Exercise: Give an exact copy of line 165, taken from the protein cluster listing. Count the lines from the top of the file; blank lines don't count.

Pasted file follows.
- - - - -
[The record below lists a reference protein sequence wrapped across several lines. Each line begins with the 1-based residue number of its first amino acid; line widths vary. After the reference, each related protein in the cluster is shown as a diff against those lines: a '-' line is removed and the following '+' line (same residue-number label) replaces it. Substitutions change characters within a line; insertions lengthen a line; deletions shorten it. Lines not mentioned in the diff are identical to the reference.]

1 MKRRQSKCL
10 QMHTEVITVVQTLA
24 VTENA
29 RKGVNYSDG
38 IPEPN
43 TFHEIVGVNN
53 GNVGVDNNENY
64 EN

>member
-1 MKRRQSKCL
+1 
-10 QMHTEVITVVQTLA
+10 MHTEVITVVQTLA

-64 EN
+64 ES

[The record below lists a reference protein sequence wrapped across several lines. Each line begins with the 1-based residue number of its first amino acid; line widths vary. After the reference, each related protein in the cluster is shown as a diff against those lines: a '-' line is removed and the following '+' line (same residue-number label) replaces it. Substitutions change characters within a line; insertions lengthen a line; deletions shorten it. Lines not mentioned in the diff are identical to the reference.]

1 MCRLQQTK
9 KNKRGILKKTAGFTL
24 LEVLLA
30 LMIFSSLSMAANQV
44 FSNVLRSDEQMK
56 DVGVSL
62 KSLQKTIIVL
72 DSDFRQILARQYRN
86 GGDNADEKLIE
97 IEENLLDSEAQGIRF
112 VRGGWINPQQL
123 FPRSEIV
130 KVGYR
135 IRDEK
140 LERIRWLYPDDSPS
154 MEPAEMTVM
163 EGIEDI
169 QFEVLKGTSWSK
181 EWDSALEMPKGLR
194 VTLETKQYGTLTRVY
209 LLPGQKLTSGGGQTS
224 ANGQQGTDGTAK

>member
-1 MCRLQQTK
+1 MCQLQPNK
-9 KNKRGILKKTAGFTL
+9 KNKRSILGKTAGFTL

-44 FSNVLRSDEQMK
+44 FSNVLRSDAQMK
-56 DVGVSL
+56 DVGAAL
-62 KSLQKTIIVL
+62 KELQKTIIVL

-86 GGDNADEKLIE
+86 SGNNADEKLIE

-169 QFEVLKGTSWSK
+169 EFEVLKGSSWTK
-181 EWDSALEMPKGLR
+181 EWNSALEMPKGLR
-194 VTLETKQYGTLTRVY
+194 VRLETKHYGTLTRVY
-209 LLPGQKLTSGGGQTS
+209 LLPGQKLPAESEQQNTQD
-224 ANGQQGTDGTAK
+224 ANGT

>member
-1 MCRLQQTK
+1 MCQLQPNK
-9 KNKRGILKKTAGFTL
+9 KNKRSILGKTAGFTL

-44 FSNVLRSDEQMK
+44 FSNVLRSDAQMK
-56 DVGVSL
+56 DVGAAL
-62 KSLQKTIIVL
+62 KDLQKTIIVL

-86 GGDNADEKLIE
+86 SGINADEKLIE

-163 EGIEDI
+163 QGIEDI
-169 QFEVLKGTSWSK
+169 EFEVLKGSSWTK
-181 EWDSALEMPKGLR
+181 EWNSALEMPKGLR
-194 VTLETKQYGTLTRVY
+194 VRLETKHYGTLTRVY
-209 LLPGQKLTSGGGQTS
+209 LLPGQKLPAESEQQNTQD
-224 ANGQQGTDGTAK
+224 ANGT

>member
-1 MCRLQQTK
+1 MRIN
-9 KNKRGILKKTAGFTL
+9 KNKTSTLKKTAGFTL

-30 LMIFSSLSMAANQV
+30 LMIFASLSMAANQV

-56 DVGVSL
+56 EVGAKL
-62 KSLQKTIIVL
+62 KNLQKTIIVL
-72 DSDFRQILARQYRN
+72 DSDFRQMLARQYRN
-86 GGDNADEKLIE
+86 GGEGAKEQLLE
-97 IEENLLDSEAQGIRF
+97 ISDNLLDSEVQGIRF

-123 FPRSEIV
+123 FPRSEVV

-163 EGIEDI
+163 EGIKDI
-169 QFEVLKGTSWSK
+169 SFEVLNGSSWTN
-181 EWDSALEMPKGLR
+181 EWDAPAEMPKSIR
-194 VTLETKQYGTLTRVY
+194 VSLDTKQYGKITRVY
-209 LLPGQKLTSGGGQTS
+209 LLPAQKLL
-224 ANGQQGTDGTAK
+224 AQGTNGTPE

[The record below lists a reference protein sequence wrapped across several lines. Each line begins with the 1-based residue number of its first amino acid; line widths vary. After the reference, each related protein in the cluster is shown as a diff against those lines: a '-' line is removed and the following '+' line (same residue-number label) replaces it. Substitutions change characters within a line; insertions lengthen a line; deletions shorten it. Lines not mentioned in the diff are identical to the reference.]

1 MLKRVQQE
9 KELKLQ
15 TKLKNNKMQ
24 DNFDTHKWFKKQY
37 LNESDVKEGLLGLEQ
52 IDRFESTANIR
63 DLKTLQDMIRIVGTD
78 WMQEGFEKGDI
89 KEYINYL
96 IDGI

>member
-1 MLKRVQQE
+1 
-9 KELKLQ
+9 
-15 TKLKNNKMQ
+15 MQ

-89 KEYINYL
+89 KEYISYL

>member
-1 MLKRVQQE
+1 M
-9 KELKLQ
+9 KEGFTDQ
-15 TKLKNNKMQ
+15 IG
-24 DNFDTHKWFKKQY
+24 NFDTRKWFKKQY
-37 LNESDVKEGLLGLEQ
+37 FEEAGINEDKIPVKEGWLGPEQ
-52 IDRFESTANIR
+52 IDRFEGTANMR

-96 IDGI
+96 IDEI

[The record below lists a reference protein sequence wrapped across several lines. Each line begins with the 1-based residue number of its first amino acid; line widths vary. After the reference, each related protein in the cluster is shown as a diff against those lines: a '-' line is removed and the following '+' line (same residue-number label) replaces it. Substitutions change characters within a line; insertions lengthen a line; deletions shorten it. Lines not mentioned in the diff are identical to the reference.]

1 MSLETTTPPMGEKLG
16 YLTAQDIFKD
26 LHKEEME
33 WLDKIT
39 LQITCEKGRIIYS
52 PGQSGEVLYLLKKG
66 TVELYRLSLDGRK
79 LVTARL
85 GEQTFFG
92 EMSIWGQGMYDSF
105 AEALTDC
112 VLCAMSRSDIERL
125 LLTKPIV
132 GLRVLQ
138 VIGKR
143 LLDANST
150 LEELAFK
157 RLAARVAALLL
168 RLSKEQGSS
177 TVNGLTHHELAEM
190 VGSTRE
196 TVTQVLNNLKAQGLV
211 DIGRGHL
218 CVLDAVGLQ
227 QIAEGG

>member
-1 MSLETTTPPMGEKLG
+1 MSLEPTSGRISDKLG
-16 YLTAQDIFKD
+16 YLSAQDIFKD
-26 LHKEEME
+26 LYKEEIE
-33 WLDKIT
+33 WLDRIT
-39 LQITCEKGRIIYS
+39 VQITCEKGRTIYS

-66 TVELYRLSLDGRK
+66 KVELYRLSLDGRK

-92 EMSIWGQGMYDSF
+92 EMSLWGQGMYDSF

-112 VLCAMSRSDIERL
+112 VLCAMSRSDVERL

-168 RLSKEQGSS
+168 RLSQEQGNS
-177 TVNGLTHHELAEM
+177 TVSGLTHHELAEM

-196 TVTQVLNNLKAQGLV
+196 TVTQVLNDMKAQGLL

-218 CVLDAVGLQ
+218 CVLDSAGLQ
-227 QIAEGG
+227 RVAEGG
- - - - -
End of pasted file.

105 AEALTDC